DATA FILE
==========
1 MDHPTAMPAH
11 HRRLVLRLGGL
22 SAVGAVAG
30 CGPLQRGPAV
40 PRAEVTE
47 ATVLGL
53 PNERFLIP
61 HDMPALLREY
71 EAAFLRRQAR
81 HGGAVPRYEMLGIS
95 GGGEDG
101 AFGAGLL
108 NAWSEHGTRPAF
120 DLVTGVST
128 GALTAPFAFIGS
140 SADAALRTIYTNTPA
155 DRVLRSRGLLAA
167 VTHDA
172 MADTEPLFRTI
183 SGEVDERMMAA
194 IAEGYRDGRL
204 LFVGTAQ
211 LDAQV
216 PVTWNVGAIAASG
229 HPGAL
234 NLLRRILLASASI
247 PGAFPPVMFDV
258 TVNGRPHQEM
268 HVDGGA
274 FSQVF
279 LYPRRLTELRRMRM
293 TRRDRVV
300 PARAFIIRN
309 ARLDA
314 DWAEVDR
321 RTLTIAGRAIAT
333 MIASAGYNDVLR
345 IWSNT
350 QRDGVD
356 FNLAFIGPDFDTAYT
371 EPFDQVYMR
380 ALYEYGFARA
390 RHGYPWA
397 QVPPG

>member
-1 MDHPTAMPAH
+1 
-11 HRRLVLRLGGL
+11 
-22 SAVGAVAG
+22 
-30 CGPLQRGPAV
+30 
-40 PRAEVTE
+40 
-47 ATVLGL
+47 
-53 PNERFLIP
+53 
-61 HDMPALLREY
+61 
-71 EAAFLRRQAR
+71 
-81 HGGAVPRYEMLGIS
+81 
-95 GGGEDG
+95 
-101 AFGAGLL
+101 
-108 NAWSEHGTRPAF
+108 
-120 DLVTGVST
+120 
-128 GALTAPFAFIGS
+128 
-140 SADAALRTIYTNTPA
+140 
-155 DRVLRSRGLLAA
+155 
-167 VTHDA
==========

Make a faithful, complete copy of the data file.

1 MDHPTAMPAH
11 HRRLVLRLGGL
22 SAVGAVAG
30 CGPLQRGPAV
40 PRAEVTE
47 ATVLGL
53 PNERFLIP
61 HDMPALLREY
71 EAAFLRRQAR
81 HGGAVPRYEMLGIS
95 GGGEDG
101 AFGAGLL
108 NAWSEHGTRPAF
120 DLVTGVST
128 GALTAPFAFIGS
140 SADAALRTIYTNTPA
155 DRVLRSRGLLAA
167 VTHDA
172 MADTEPLFRTI
183 SGEVDERMMAA
194 IAEGYRDGRL
204 LFVGTAQ
211 LDAQV
216 PVTWNVGAIAASG
229 HPGAL
234 NLLRRILLASASI
247 PGAFPPVMFDV
258 TVNGRPHQEM
268 HVDGGA
274 FSQVF
279 LYPRRLTELRRMRM
293 TRRDRVV
300 PARAFIIRN
309 ARLDA
314 DWAEVDR
321 RTLTIAGRAIAT
333 MIASAGYNDVLR
345 IWSNT
350 QRDGVD
356 FNLAFIGPDFDTAYT
371 EPFDQVYMR
380 ALYEYGFARA
390 RHGYPWA
397 QVPPG

>member
-1 MDHPTAMPAH
+1 
-11 HRRLVLRLGGL
+11 
-22 SAVGAVAG
+22 
-30 CGPLQRGPAV
+30 
-40 PRAEVTE
+40 
-47 ATVLGL
+47 
-53 PNERFLIP
+53 
-61 HDMPALLREY
+61 
-71 EAAFLRRQAR
+71 
-81 HGGAVPRYEMLGIS
+81 
-95 GGGEDG
+95 
-101 AFGAGLL
+101 
-108 NAWSEHGTRPAF
+108 
-120 DLVTGVST
+120 
-128 GALTAPFAFIGS
+128 
-140 SADAALRTIYTNTPA
+140 
-155 DRVLRSRGLLAA
+155 
-167 VTHDA